Badugi is a limit game and similar to most one winner limit games proper strategy is geared more towards winning pots and not future bets. We already know that most dealt badugis are vulnerable and prefer heads-up pots, so re-raising them is clear.

A premium draw such as AHeart Suit 3Club Suit 4Diamond Suit plays well in either a heads-up or multi-way pot, however, it’s probably better played short-handed to increase the probability that we win the times we don’t improve. In a multi-way field, a badugi is usually required to win thus mostly negating the power of your premium draw.

4. Less Incentive to Pull Action Players Into the Pot

When playing pot-limit Omaha high and holding AHeart Suit KSpade Suit JHeart Suit 9Club Suit you may prefer to cold-call in position instead of re-raising because that could potentially eliminate an “action” player who may hold a dominated draw. If someone is destined to go broke with non nut flushes and straights, we potentially lose a ton when we prevent them from entering the fray. Similarly, in Omaha eight-or-better you don’t really mind bad low draws coming in against you when you hold A-2-3-4.

In Badugi, hands are independent so there is a less incentive to try and pull another player into the pot with the AHeart Suit 3Club Suit 4Diamond Suit. When you just cold-call an opener it doesn’t really benefit you to let in a player with 5Heart Suit 6Spade Suit 8Club Suit that would have otherwise folded. If they make an eight badugi you are left drawing to five outs. Also on the first draw you could make a jack or queen badugi and wish that the pot was not multi-way.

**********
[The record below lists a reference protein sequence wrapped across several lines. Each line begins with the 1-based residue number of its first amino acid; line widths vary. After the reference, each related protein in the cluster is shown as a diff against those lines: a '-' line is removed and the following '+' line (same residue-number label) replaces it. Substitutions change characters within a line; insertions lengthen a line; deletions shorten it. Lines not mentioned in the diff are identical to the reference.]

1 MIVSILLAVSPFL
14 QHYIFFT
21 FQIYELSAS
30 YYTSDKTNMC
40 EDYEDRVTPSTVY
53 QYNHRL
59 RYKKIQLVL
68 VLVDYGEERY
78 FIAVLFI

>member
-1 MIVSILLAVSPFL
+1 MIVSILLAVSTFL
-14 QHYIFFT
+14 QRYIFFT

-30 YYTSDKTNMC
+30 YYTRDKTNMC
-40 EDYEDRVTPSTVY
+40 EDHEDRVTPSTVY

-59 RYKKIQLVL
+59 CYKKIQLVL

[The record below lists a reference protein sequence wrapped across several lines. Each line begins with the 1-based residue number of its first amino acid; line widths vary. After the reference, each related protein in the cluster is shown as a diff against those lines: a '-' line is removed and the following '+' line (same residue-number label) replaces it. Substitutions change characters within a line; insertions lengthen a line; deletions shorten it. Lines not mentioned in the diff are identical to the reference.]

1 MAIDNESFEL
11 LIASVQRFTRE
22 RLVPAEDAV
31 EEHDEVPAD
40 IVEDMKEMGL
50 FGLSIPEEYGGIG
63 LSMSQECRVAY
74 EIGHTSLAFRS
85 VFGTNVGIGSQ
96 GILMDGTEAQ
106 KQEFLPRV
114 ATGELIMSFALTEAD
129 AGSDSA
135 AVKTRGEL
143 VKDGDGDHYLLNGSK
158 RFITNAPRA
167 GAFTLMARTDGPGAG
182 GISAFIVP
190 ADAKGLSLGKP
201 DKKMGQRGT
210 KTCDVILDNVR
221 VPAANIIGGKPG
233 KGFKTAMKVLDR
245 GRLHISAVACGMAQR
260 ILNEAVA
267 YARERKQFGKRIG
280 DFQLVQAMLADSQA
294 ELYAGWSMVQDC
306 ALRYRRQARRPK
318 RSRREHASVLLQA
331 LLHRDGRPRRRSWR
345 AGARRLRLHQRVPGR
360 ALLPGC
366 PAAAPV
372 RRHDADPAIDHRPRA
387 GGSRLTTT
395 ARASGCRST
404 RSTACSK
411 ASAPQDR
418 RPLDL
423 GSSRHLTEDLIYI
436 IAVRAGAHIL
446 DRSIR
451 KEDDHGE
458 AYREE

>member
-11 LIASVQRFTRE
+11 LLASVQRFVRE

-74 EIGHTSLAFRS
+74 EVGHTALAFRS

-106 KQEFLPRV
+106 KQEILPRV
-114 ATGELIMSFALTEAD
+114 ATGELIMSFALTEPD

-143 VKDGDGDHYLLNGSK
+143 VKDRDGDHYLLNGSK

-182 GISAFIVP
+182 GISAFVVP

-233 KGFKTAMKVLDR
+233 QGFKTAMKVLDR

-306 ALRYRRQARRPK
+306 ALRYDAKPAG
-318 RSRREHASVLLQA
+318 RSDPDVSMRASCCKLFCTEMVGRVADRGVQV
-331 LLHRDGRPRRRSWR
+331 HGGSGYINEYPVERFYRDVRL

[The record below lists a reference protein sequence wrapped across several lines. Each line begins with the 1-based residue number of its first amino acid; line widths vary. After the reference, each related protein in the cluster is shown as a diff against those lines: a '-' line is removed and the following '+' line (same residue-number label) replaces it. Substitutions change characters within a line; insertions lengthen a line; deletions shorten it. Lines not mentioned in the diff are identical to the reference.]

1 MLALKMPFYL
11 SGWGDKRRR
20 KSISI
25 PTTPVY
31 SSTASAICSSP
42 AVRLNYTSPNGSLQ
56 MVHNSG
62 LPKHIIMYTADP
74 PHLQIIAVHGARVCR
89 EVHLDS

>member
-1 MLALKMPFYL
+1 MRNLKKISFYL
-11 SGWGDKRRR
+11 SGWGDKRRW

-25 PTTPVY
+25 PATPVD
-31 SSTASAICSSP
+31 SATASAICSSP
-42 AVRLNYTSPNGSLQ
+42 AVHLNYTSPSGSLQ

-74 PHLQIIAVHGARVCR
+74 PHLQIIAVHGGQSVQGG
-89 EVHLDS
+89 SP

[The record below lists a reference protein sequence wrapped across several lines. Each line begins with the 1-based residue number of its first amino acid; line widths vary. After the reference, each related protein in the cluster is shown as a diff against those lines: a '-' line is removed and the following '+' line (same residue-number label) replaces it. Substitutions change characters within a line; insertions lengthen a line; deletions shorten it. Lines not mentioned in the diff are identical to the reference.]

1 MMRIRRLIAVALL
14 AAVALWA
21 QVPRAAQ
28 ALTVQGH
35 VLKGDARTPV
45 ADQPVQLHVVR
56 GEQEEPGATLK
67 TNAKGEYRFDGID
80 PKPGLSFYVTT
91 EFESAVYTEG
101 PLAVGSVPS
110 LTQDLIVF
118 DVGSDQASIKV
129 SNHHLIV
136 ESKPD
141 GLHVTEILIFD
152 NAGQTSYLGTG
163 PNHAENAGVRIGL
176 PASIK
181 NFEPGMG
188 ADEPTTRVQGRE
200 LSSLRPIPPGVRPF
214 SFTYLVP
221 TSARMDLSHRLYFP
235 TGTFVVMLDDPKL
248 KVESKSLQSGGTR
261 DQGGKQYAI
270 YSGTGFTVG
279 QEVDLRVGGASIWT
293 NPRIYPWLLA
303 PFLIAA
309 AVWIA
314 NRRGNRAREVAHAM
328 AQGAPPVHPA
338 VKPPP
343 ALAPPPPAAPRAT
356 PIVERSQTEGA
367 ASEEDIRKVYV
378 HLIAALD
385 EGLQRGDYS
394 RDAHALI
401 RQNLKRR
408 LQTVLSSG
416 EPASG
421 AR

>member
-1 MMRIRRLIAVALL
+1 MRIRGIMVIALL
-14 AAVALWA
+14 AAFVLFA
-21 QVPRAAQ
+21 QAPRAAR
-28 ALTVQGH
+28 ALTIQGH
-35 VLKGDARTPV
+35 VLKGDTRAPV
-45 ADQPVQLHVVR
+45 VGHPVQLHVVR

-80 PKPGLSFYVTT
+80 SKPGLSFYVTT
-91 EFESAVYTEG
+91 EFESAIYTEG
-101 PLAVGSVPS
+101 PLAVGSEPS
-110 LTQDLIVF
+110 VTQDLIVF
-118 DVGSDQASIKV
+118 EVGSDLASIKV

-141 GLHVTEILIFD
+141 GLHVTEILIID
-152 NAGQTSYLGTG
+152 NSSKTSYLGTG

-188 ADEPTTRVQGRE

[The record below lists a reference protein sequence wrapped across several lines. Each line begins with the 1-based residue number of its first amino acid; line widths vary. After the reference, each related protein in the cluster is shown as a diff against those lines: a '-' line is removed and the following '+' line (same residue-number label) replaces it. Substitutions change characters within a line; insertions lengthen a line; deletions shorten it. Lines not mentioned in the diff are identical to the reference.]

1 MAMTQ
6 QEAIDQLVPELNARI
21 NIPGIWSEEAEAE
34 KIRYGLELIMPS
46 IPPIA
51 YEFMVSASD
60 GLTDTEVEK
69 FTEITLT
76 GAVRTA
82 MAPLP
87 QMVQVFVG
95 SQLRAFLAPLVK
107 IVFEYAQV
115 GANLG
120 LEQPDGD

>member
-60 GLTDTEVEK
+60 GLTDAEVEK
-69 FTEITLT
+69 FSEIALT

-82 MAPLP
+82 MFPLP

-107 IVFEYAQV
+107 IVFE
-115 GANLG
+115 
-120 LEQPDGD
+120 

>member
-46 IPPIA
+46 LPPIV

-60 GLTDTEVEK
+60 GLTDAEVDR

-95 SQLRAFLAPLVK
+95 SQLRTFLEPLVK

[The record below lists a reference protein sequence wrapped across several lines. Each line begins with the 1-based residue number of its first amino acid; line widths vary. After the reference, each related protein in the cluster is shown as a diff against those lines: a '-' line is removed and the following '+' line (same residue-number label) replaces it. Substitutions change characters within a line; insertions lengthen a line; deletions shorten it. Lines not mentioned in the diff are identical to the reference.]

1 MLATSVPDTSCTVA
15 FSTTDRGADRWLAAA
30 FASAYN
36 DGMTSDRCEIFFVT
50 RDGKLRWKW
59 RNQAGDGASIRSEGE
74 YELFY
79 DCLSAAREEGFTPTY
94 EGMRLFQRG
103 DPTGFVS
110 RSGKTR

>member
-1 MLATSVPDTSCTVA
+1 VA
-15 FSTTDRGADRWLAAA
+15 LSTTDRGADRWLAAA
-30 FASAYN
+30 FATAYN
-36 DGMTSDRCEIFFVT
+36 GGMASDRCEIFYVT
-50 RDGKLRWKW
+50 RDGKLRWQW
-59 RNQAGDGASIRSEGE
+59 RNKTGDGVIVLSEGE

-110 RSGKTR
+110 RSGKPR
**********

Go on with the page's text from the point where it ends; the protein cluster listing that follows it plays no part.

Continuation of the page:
5. Having the Betting Lead Can Help Steal Pots

When you re-raise and draw one an opponent will typically put you on a strong tri hand. They may know they can be a big underdog with one draw left and make a semi-tight fold on the turn sometimes enabling you to win with the second-best hand.

Your snowing lines also become more believable. By re-raising you have represented a strong tri which has plenty of showdown value on its own thus the story that you have a badugi is more credible. While it may be your strategy to re-raise with any three card badugi that you continue on with but your opponent may not realize this.

6. Re-Raising from Small Blind will often Eliminate the Big Blind